The communion of saints is, if nothing else, a communion of persons. In the forward of her translation of Pinckaers’ The Source of Chirstian Ethics, Sr. Mary Thomas Noble, O.P., summarizes the author’s views of virtue-based morality, as opposed to casuistic legalism: “Father Pinckaers describes how the Christian develops connaturality with the true Good. This occurs only within a communion of persons where individuals are shaped by the truth of divine and evangelical law.”[iii] Virtue must be practiced in a community, and nowhere should it be more evident than in the communion of believers. We learn love by acting justly toward others. We learn hope by requesting intercession and praying for each other. We learn faith by learning through each others’ struggles.
The communion of saints is essentially a school for virtue. In those who have gone before us, we have models of faith and struggle, people who exemplify the virtues we seek to develop. In the Christian faithful on earth, we also have such models, but we also have the environment in which we need to develop the discipline and practice of virtue. Our life in the communion of saints, our living with each other allows us to live for each other and serve each other, “so that what each one does or suffers in and for Christ bears fruit for all” (CCC 961).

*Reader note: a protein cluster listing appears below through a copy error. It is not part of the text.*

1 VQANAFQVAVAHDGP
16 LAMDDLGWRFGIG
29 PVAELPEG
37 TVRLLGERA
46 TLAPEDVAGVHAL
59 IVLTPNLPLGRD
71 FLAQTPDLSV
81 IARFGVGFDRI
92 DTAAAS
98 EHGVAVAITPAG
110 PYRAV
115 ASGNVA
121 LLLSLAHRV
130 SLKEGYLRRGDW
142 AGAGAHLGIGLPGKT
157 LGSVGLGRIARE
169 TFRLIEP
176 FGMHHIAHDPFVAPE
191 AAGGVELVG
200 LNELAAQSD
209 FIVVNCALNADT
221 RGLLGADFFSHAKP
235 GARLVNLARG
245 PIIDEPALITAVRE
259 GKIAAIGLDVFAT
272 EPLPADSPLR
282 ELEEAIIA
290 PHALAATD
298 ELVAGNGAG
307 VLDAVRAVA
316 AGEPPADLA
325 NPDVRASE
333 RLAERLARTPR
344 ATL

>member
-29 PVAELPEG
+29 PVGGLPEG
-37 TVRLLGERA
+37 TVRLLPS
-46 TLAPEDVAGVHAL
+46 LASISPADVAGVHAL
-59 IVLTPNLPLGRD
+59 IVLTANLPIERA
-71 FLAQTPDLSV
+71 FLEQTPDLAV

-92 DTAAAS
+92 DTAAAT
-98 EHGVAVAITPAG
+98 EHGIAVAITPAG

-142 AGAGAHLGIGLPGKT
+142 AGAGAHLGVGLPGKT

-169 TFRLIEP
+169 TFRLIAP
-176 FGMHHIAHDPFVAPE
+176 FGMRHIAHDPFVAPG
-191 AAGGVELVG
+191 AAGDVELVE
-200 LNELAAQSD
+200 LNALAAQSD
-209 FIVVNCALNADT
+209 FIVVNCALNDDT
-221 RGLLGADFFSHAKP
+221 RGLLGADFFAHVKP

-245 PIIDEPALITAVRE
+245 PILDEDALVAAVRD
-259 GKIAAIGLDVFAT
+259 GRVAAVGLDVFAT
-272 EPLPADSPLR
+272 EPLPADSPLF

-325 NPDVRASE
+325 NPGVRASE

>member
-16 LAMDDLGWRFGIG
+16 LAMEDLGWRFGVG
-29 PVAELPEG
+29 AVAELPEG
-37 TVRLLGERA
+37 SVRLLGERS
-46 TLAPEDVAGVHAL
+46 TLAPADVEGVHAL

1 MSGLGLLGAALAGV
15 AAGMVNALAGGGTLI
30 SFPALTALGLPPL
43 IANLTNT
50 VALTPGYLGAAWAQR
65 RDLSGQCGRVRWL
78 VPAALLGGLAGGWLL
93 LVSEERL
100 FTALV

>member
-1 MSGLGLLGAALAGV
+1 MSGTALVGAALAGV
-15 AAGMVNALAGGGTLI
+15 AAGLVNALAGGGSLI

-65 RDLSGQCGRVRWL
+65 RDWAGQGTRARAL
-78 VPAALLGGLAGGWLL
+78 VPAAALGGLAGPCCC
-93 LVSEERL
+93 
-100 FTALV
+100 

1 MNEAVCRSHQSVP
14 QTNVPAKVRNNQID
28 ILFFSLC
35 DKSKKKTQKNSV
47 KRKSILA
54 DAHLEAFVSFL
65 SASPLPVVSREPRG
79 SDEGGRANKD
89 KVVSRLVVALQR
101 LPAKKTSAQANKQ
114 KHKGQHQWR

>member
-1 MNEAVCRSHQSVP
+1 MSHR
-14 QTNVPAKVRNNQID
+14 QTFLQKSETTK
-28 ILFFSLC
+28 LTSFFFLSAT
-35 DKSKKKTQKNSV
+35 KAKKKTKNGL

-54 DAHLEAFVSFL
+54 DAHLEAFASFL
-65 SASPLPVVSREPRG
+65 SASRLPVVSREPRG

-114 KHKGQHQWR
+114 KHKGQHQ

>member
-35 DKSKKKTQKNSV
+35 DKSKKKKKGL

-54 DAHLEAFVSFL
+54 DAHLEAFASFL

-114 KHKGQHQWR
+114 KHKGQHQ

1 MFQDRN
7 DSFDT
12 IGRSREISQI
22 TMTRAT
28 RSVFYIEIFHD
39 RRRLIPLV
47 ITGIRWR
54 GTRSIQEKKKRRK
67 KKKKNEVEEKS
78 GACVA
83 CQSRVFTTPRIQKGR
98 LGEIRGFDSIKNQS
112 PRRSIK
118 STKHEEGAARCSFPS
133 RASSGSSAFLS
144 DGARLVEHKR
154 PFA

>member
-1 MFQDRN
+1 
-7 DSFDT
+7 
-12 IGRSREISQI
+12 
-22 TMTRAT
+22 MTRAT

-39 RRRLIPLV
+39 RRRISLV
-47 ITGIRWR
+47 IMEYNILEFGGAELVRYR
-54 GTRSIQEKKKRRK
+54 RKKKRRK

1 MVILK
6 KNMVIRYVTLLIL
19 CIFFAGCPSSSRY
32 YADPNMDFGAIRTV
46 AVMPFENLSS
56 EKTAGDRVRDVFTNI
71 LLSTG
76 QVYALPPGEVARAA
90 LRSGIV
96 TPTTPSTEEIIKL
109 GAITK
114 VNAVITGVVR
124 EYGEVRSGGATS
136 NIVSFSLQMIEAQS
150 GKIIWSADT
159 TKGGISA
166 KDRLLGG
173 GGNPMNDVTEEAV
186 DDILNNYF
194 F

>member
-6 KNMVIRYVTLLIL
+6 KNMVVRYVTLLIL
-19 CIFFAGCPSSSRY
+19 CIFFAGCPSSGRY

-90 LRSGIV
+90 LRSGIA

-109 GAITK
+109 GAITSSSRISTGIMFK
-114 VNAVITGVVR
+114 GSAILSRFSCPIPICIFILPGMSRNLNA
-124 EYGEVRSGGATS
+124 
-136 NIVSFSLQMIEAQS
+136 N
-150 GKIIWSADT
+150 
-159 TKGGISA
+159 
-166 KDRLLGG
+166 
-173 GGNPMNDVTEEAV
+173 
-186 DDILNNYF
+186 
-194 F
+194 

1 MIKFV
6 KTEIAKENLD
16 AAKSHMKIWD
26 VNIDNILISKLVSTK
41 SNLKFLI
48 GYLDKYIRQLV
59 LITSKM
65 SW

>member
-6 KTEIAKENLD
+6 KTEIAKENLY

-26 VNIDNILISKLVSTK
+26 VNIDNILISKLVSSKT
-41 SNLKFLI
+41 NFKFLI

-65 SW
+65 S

i. Benedict Ashley, “Moral Theology: Lecture 8b—Lesson Sixteen,” International Catholic University, 17 April 2010,
ii. Catechism of the Catholic Church, 2nd Edition (Vatican: Libreria Editrice Vatican, 1997), 871.
iii. Servais Pinckaers, The Sources of Christian Ethics, (Washington, D.C.: The Catholic University of America Press, 1995), xiii.